computer vision Computer vision is an interdisciplinary scientific field that deals with how computer A computer is a machine that can be programmed to carry out sequences of arithmetic or logical operations automatically. Modern computers can perform ge ...
and inverse problems such as tomography.

Computational processing

This is processing of non-optically-coded images to produce new images.

Computational sensors

These are detectors that combine sensing and processing, typically in hardware, like the oversampled binary image sensor.

Early work in computer vision

Although computational photography is a currently popular buzzword in computer graphics, many of its techniques first appeared in the computer vision literature, either under other names or within papers aimed at 3D shape analysis.

Art history

Computational photography, as an art form, has been practiced by capture of differently exposed pictures of the same subject matter, and combining them together. This was the inspiration for the development of the wearable computer in the 1970s and early 1980s. Computational photography was inspired by the work of Charles Wyckoff, and thus computational photography datasets (e.g. differently exposed pictures of the same subject matter that are taken in order to make a single composite image) are sometimes referred to as Wyckoff Sets, in his honor. Early work in this area (joint estimation of image projection and exposure value) was undertaken by Mann and Candoccia. Charles Wyckoff devoted much of his life to creating special kinds of 3-layer photographic films that captured different exposures of the same subject matter. A picture of a nuclear explosion, taken on Wyckoff's film, appeared on the cover of Life Magazine and showed the dynamic range from dark outer areas to inner core.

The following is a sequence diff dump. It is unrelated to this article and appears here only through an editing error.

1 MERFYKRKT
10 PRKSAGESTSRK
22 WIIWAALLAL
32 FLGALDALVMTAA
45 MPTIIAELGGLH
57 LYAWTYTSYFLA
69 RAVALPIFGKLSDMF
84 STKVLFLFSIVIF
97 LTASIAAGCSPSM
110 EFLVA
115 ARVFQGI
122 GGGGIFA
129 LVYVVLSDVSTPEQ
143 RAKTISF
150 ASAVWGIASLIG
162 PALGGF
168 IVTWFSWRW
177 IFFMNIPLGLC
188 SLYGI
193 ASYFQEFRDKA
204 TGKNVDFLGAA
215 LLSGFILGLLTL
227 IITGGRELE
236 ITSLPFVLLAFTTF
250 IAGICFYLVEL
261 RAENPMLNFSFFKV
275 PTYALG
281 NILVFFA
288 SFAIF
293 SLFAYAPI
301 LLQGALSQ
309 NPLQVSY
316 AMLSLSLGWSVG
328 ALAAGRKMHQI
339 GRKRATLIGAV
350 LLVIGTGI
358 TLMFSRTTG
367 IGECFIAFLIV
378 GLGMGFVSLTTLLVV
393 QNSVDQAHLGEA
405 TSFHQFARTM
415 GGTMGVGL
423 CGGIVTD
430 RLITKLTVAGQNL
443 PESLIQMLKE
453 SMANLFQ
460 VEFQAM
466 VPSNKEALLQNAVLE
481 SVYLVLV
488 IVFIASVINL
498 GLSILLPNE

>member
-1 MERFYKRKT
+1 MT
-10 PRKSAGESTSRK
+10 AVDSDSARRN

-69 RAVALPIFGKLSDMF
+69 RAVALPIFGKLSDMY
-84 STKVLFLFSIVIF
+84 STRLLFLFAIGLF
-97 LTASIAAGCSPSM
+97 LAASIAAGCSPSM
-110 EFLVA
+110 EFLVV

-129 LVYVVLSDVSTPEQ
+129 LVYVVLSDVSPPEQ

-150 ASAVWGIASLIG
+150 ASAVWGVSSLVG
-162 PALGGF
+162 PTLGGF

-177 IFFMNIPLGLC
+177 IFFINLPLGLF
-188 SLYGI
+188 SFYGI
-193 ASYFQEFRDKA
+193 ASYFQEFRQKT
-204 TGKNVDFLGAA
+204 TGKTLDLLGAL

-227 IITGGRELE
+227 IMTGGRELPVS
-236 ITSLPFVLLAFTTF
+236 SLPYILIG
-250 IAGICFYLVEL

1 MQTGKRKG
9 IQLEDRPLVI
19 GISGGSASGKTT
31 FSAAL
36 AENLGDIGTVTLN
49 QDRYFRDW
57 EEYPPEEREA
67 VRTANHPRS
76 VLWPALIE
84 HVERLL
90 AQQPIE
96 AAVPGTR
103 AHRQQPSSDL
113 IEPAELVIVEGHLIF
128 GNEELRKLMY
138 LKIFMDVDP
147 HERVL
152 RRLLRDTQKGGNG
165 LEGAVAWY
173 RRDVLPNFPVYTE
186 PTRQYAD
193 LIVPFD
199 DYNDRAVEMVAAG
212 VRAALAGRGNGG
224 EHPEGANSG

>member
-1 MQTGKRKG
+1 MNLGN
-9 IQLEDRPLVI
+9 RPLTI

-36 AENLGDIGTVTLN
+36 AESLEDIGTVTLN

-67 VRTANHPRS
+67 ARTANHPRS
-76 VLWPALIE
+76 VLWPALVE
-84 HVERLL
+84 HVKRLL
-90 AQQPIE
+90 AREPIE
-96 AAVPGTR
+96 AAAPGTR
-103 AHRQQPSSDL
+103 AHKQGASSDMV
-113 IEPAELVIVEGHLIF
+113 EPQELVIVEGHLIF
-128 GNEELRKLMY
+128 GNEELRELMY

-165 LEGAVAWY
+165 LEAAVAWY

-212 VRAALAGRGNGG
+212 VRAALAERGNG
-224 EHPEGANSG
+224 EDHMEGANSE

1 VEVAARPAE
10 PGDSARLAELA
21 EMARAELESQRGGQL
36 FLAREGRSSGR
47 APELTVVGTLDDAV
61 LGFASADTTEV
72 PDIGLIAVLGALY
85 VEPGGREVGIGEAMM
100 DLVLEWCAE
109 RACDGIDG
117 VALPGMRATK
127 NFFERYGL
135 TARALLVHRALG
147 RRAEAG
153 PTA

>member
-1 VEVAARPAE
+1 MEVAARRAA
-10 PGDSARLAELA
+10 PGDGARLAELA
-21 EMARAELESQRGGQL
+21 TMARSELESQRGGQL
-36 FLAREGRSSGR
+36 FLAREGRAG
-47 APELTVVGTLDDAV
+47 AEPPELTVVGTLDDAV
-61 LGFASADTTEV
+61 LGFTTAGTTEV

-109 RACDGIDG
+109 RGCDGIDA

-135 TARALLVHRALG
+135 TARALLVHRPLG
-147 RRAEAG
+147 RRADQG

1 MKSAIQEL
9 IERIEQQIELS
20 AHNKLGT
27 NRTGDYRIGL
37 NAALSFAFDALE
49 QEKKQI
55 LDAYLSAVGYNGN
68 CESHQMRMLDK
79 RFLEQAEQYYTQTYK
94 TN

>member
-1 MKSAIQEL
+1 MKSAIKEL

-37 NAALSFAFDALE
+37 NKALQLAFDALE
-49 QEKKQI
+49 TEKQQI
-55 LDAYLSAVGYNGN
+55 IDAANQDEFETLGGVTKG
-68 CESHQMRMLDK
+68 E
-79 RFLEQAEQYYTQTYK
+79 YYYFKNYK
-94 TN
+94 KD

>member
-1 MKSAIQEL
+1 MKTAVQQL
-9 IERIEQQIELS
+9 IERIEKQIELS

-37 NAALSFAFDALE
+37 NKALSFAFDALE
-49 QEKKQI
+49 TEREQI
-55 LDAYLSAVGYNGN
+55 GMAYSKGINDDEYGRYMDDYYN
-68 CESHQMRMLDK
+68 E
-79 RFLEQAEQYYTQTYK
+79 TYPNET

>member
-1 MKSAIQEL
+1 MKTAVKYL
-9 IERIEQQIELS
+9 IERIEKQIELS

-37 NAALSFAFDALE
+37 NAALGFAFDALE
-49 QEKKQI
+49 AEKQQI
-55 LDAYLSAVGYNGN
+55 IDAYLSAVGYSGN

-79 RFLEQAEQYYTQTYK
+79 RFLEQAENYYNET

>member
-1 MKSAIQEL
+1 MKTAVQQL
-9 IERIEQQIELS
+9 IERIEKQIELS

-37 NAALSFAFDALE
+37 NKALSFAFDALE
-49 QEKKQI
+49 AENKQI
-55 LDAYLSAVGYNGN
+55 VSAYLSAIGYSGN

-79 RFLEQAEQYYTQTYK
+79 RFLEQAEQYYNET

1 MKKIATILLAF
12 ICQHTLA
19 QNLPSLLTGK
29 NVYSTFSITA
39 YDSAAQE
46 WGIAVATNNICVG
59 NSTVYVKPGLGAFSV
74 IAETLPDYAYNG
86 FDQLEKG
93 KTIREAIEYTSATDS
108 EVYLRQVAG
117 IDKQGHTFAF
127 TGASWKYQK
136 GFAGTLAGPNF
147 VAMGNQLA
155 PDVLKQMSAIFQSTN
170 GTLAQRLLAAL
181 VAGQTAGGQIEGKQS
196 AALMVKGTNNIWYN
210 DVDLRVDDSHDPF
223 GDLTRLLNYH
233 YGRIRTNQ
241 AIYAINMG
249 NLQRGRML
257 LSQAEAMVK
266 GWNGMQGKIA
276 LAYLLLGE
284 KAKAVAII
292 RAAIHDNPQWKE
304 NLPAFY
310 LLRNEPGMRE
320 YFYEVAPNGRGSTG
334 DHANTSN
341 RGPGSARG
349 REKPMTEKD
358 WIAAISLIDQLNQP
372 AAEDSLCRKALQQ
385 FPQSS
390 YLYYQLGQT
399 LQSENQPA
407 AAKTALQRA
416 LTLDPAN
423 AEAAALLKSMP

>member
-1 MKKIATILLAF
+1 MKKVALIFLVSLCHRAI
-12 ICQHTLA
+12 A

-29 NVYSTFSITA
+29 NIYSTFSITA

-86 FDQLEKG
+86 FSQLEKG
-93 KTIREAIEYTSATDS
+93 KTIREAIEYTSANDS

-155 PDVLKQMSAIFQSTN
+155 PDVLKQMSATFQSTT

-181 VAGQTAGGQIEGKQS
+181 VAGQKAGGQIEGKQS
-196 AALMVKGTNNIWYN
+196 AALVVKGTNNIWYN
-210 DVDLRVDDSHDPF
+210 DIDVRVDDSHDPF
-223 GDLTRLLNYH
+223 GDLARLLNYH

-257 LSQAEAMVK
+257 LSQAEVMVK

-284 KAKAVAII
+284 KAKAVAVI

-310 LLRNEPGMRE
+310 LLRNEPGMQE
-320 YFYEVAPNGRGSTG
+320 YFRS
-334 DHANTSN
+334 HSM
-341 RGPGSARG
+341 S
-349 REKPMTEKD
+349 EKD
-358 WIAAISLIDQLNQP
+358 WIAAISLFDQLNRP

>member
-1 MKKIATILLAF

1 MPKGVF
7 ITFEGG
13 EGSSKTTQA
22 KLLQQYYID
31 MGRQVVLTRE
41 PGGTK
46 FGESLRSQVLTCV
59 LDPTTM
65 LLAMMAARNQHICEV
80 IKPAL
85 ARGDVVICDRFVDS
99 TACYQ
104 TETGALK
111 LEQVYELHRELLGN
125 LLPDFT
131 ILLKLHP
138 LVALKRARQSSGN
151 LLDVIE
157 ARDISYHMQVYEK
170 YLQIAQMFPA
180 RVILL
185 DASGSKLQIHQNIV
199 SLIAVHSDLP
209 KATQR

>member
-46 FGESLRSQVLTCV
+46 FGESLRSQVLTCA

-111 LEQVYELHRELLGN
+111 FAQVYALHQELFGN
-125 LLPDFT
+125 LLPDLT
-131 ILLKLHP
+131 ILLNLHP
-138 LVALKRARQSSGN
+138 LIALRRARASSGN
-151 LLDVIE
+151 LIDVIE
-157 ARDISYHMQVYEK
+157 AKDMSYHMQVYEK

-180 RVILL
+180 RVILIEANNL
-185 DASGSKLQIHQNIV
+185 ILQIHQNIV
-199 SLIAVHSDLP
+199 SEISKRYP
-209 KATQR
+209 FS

See also

* Adaptive optics * Multispectral imaging * Simultaneous localization and mapping * Super-resolution microscopy * Time-of-flight camera



External links

* Nayar, Shree K. (2007)
"Computational Cameras"
''Conference on Machine Vision Applications''.
''Computational Photography'' (Raskar, R., Tumblin, J.,)
A.K. Peters. In press.
Special issue on Computational Photography
IEEE Computer, August 2006.
Camera Culture and Computational Journalism: Capturing and Sharing Visual Experiences
IEEE CG&A Special Issue, Feb 2011. * Rick Szeliski (2010),
Computer Vision: Algorithms and Applications
', Springer. * Computational Photography: Methods and Applications (Ed. Rastislav Lukac), CRC Press, 2010.

(John Wiley and Sons book information).

GJB-1: Increasing the dynamic range of a digital camera by using the Wyckoff principleExamples of wearable computational photography as an art formSiggraph Course in Computational Photography
Digital photography Computational fields of study Computer vision